Two days in the life of priest Father Fred Stadtmuller whose New Mexico parish is so large he can only spread goodness and light among his flock with the aid of a monoplane. The priestly ... See full summary »
A New York City doctor, who is married to an art curator, pushes himself on a harrowing and dangerous night-long odyssey of sexual and moral discovery after his wife admits that she once almost cheated on him.
The appeal of boxing to a fan is explained before the question is asked: what is the appeal of boxing as a career? Some of the many negatives of it as a career are the inherent violence, that it only has a limited shelf life as it is a job for the young, the fact that only one percent of the six thousand professional boxers in the United States makes a good living at it, and that making a good living is predicated on an improving record which means always needing to win. It is perhaps that last point which draws many to it as a career: that want to be the best in a competitive environment. A day on the job of one such boxer is presented, twenty-four year old middleweight Walter Cartier. This day on the job will end with a bout, which will either improve his earning potential through a win, or lessen it with a loss. Some of what Walter has to go through this day are legal in ensuring he meets all the state requirements to go into the bout. But most of the day is spent on mental and ...Written by
Interesting little short that works thanks to its pacing and shot variety.
It's always interesting to go back to the beginning of a director's career, in this case Stanley Kubrick's, and take a look at his earlier work. Day of the Fight just happens to be the first film by now legendary director Kubrick who is widely regarded as one of the best contemporary directors ever. This film is around about 15-20 minutes long and revolves around the build up to a boxing match the study of the build up will revolve around.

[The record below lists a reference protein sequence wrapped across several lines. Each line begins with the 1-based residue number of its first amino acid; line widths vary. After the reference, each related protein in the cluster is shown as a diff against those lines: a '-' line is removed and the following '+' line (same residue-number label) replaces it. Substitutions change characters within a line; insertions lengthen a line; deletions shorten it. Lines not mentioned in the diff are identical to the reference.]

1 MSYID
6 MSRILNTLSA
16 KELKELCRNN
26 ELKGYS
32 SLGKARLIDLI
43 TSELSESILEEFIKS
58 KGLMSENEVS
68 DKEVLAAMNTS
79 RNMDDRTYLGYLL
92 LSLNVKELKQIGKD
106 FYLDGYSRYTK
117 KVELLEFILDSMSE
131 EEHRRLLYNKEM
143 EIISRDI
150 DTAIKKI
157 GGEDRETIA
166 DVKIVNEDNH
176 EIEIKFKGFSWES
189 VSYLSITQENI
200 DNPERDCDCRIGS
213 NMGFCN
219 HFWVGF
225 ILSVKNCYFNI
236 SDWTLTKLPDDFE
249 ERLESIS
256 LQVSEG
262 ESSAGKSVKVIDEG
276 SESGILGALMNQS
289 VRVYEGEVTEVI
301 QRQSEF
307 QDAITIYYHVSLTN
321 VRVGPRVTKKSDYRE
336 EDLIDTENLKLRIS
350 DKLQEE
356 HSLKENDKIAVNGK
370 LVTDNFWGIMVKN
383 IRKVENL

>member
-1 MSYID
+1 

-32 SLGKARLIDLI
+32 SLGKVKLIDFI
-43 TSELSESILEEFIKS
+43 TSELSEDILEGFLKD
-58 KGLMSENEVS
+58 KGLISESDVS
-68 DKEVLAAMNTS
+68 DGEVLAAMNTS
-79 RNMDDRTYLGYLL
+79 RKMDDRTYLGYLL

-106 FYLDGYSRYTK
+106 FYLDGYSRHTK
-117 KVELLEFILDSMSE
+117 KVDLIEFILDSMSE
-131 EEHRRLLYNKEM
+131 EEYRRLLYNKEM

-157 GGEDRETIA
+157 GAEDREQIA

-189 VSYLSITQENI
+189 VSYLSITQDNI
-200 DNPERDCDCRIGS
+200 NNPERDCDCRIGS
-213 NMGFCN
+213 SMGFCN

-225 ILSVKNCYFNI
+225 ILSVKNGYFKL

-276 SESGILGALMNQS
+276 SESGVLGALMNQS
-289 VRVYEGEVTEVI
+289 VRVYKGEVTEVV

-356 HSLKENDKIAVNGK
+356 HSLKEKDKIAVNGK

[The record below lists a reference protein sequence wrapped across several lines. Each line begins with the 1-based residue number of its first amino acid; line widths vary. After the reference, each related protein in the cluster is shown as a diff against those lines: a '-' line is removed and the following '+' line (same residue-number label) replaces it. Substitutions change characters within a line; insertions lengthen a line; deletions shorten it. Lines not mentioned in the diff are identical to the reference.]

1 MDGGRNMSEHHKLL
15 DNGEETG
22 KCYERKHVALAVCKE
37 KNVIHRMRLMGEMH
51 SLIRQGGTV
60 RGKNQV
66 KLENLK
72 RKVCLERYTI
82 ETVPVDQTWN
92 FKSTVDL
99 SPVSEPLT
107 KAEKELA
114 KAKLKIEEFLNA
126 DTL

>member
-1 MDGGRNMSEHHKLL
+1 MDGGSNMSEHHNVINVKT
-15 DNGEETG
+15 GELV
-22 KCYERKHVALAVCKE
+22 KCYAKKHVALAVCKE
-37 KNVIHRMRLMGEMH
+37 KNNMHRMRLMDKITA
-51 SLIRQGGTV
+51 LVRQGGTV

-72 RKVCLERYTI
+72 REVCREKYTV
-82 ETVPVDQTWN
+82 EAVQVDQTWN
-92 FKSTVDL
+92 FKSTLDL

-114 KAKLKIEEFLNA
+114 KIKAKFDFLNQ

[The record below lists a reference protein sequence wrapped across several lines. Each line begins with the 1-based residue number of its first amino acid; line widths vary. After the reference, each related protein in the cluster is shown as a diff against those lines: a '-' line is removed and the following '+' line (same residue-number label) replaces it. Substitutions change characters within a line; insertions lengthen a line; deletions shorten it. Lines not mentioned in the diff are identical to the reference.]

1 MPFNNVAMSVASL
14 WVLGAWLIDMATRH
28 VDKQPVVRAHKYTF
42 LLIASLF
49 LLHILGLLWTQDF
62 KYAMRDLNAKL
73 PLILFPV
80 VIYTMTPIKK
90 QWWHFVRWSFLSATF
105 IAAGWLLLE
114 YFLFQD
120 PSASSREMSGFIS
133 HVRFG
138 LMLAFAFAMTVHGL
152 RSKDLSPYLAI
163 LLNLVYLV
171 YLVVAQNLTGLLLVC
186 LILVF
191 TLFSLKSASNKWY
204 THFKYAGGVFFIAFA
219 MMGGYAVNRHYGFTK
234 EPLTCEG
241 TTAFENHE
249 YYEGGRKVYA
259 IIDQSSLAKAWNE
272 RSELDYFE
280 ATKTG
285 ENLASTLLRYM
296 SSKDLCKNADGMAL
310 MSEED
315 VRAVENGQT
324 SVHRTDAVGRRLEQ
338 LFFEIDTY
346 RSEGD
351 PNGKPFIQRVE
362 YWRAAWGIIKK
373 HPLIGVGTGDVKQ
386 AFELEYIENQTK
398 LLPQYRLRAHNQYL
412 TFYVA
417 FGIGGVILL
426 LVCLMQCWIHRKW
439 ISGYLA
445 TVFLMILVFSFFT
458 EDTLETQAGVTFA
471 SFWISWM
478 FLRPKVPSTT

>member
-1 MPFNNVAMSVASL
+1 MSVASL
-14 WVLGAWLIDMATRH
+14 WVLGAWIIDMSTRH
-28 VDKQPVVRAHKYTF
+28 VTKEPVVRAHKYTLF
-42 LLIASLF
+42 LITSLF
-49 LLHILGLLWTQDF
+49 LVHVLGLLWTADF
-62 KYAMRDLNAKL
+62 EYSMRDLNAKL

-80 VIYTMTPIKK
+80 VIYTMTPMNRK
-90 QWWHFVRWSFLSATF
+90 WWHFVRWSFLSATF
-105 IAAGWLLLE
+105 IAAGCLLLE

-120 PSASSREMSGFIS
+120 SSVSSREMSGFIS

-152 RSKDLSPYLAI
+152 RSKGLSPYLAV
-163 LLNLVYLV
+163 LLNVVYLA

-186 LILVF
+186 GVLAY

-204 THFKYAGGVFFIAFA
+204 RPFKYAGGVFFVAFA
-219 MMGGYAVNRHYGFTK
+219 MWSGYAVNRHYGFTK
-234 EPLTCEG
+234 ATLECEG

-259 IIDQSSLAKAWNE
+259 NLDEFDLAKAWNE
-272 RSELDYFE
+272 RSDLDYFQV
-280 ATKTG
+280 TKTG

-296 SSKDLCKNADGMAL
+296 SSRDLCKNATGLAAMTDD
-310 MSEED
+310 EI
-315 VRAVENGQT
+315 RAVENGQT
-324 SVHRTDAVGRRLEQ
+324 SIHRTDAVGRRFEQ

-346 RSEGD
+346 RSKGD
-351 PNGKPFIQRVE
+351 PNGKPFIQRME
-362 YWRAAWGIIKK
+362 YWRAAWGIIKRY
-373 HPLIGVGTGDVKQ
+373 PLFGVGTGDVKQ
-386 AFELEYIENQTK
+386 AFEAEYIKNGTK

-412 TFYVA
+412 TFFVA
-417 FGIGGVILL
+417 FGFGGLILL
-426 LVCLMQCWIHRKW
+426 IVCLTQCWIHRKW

Interestingly enough and perhaps the most interesting thing about it is that it was inspired by a photograph Kubrick himself took for a 1949 edition of a magazine. This could be seen as an early example of suspense, with constant reference to the boxing match and its importance made through narrator Douglas Edwards, a good casting for the serious and deep voice the film required. As a short, it works and the suspense and build up maintains some sort of interest as the montage plays out. Kubrick includes all sorts of shots and angles creating the nice range for the eye, my favourite being the low angle on the statue of Mary in the church about half way through.
But the focus could well be the fight itself. There is some good camera work to be had out of the actual match and a low angle between a boxer's legs would later be used by Kubrick in Killer's Kiss, another early Kubrick film. I actually would have liked the boxing match's result to have been the other way around as I feel it would've added a new dimension to the short, a sort of anti-climatic spin that might've worked well. But that said, it's worth seeing if for the match itself and the chance to see where it all started off for the great man.
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